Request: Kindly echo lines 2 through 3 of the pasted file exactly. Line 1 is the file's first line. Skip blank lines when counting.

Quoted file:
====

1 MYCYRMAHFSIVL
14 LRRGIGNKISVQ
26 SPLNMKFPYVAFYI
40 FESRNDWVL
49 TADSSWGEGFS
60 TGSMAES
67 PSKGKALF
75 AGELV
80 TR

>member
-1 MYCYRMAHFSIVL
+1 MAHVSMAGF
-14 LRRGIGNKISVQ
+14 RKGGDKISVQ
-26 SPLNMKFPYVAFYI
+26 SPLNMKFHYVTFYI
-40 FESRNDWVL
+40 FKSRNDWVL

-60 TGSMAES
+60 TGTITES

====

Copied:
14 LRRGIGNKISVQ
26 SPLNMKFPYVAFYI